|Born||28 March 1811
Kampen, The Netherlands
|Died||16 February 1880
|Buildings||Galeries Royales Saint-Hubert|
Jean-Pierre Cluysenaar was a Belgian architect. He was born in Kampen in the Netherlands as a descendant of a Dutch family of architects and engineers. During the United Kingdom of the Netherlands his family settled in the southern Belgian provinces. Cluysenaar studied architecture at the Académie Royale des Beaux-Arts in Brussels under Tilman-François Suys. His teacher influenced him in his preference for the architecture of the Italian Renaissance.
Cluysenaer had a talent for business. He took the initiative for some very profitable real estate projects - such as the Galeries Royales Saint-Hubert in Brussels - in which he played the double role of architect and co-financier. He also had a good reputation amongst the Belgian nobility and high bourgeoisie. He received many commissions for designing large town houses (so called "Hôtels"), Mansions and château's. He was always prepared to adapt his designs to the desires and taste of his elite patrons. The many private mansions he built greatly differ in style. Cluysenaar designed elegant Palladian villa's as well as more sturdy Gothic Revival castles.
His stylistic versatility is also apparent in the many public buildings he designed such as the Neo-Renaissance, Koninklijk Conservatorium/Conservatoire Royal in Brussels and the "Tudor style" railway station in Aalst.
Jean-Pierre Cluysenaar was the father of the painter Alfred Cluysenaar. He was also the grandfather of the painter André Cluysenaar and the architect Paul Saintenoy who was a son of Cluysenaar's daughter Adèle and the architect Gustave Saintenoy.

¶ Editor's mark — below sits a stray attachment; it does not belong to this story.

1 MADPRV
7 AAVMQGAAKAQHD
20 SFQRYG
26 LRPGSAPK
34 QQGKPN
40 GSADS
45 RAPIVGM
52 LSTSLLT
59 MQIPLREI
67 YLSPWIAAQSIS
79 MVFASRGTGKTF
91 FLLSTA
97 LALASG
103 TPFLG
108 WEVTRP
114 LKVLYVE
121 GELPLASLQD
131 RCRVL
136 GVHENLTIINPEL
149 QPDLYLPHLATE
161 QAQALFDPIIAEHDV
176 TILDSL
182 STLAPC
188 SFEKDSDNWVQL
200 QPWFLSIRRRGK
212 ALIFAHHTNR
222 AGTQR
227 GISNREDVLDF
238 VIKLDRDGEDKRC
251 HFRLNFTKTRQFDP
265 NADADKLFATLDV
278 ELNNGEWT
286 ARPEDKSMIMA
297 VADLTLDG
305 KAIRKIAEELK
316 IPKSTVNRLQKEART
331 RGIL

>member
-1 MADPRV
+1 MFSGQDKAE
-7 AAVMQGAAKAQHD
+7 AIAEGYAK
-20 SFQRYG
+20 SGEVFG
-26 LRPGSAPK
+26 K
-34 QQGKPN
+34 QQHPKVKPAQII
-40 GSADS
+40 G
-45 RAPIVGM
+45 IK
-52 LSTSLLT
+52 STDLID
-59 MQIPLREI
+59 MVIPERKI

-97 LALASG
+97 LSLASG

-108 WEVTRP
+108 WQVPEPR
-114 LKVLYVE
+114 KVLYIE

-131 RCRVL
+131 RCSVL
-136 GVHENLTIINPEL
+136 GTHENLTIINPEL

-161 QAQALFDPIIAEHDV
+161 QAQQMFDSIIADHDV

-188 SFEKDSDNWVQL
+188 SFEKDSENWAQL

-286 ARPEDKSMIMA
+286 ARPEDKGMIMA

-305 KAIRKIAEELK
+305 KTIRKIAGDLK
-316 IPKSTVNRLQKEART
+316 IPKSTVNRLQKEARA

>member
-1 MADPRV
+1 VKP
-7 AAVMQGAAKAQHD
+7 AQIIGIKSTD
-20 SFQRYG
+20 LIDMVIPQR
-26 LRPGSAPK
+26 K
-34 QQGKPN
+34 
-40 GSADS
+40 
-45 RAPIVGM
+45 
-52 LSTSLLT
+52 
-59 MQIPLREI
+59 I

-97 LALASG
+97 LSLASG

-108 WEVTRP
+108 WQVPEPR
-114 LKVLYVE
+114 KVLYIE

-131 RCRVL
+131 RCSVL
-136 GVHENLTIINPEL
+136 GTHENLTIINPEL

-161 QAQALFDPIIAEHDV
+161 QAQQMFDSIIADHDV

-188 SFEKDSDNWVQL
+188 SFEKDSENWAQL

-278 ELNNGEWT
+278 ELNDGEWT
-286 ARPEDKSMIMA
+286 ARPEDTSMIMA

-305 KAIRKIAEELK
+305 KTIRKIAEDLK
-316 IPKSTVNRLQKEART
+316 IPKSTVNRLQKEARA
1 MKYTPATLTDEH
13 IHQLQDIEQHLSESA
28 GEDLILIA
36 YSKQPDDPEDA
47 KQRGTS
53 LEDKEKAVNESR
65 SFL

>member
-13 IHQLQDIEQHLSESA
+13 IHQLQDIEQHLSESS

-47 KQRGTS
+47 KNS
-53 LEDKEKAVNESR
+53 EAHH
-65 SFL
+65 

List of works
A brief selection of the more than 200 projects in which Cluysenaar was involved:
"Châteaux" and other private residences
- "Hôtel" of baron Brugmann, rue d’Arenberg, Brussels (1844)
- "Hôtel Nagelmackers", Liège (1846)
- Château "de Bavay", Vorst (1851)
- Château Rey, today town hall of Drogenbos (1852–1853)
- Château of comte Ferdinand de Meeûs in Argenteuil near Waterloo (1856–1858)
- Hôtels de Meeûs, square Frère-Orban in Brussels (1861)
- Château of Baron de Viron, todat town hall of Dilbeek (1862)
- Château of Vieux-Sart, Corroy-le-Grand (1864)
- Mansion of the violoncellist Adrien-François Servais in Halle (1859)
- "Kiosque" in the park of Brussels (1840)
- Galeries Royales Saint-Hubert, shopping arcade, Brussels (1845–1847)
- Concert Hall in Aachen, Germany (1846)
- "Panorama de la rue Royale" stairs and terraces surrounding the Congress Column, Brussels, 1847 (demolished)
- Marché de la Madeleine (Magdalenamarkt) covered market, Brussels (1847) (partly demolished)
- Galerie Borthier, shopping arcade, Brussels (1848)
- Railway stations for the "Société Dendre et Waes" in: Ternat (1856), Aalst (1856), Zandbergen (1860).
- "Hôpital des Aveugles", (home for blind people), Porte de Hal/Hallepoort, Brussels (1852).
- "Église de fer" (iron church) in Argenteuil (Waterloo) (1855–1862).
- Theatre and "Kurhaus" in Bad Homburg (1851, 1862–1866)
- Royal Conservatory of Brussels, rue de la Régence/Regentschapsstraat, Brussels, (1872–1876)
Fanny Cluysenaar (Madame Veuve Henry Heymans), Les Cluysenaar: une famille d’artistes, Brussels, Weissenbruch, 1928.
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